On Film Criticism: Rodrigo Antonio Garay Ysita

Down in Mexico
Rodrigo Garay

There’s a new blockbuster every weekend, and it’s almost always the same: TV actors headlining a raunchy rom-com with some sort of dumb wordplay as title. On the other side of the Mexican film industry (which, for all its shortcomings, remains an industry) stand the radicals playing with language: Nicolás Pereda, Dalia Huerta, Juan Pablo González. Somewhere in between, the brave documentary filmmakers tackling social injustice and venturing deep into the mountains and forests of the poverty- and violence-stricken states of Mexico – works made by upper-class artists who seem to be saying: «It is through my filmmaking that I give voice to those in need».

It is through my writing that I accomplish nothing. At least not in material terms—this is not a social action, but part of a thought process. An inward gaze. This may sound silly, but it’s something that I believe explains my relation to cinema: I must have been about nineteen when I first broke up with someone. Six months later, I was watching Daryl Wein’s Breaking Upwards (2009) when it suddenly dawned on me that a very important person had disappeared from my life. It was only then, while watching a movie, that I was able to experience feelings that probably should have come to me much earlier. If I had written a piece on Breaking Upwards back then, I would have probably understood my own emotions (and my own perspective on the film) way better.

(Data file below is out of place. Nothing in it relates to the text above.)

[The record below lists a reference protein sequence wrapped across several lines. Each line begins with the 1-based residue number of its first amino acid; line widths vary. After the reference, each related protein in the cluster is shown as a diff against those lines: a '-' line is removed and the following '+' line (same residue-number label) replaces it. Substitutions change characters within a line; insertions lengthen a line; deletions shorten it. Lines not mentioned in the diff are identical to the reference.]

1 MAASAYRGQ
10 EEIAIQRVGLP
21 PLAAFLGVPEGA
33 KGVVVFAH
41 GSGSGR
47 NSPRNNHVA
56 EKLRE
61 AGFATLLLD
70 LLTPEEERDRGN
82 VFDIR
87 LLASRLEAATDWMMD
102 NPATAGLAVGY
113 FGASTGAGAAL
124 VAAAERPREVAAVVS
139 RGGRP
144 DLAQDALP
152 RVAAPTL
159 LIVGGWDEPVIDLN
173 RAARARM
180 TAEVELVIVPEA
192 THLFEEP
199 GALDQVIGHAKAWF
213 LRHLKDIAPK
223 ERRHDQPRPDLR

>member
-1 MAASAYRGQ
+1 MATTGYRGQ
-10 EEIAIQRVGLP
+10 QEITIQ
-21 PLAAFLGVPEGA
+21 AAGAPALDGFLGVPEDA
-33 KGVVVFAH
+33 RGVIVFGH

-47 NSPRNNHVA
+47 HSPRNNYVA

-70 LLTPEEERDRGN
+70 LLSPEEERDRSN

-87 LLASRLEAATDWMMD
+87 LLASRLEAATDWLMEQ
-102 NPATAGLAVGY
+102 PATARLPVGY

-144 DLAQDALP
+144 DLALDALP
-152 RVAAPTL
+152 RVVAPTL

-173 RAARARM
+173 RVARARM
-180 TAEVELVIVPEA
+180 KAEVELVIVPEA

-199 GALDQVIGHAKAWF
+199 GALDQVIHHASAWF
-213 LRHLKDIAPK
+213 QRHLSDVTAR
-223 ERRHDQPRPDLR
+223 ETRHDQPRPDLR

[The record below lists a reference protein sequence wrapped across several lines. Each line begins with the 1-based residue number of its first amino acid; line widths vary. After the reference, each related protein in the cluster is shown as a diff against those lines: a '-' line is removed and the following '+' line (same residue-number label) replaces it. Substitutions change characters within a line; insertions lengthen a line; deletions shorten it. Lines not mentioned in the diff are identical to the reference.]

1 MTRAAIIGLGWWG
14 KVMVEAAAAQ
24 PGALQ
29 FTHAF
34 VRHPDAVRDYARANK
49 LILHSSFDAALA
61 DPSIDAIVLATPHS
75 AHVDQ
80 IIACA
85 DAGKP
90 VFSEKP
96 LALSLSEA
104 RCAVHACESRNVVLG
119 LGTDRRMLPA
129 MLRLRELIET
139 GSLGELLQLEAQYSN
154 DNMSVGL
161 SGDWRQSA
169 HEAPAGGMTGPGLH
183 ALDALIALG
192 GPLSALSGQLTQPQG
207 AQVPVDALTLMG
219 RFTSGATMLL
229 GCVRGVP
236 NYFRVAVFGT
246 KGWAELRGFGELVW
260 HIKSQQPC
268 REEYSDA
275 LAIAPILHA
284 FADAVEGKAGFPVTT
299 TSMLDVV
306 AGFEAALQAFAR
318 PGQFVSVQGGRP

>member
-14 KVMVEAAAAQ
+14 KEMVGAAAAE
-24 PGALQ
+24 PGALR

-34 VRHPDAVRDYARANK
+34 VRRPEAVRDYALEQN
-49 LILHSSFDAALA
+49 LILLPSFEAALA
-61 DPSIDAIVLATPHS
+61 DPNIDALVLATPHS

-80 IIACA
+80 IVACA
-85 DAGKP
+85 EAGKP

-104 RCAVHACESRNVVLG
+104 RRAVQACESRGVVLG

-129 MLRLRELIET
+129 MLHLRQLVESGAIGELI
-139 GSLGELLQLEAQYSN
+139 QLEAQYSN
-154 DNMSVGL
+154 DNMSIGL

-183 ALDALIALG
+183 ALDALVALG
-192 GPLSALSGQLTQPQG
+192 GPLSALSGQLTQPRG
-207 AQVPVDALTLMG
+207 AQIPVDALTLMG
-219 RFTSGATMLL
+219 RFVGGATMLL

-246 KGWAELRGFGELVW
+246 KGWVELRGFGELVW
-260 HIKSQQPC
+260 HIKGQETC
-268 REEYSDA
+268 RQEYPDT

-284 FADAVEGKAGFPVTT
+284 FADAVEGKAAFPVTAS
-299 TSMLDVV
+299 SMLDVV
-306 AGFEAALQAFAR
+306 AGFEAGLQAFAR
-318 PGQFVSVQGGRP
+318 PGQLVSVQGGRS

I guess I started to write “film criticism” (big air quotes) out of love for cinema, and out the state of confusion the world keeps putting me into. My writing should never give into activism, never serve politics. It’s a means to understand what’s going on with me as much as with the film I watch. Why did I think that scene was chilling, cruel or phony? What factors made me relate to Ted Fendt’s Classical Period (2018) but not to Ricky D’Ambrose’s Notes on an Appearance (2018)?Do I really believe that Kristen Stewart is the 21st century Bressonian model, or am I just repeating what my colleagues babble at every party?

Most of my work as a “critic” (bigger air quotes still) comprises curatorial reviews for Cineteca Nacional—Mexico City’s main film archive and cinematheque—where I worked for 4 years. I’ve also written short essays for independent magazines like Icónica and Correspondencias, and had the fortune of joining the latter as editor in 2019. While my personal take on criticism might sound self-centered, I understand the duty of an editor is different: to reach out, to try to connect with an audience and our collaborators, so that we can think collectively about raunchiness and language and inequality – three among many fundamentals of the Mexican panorama.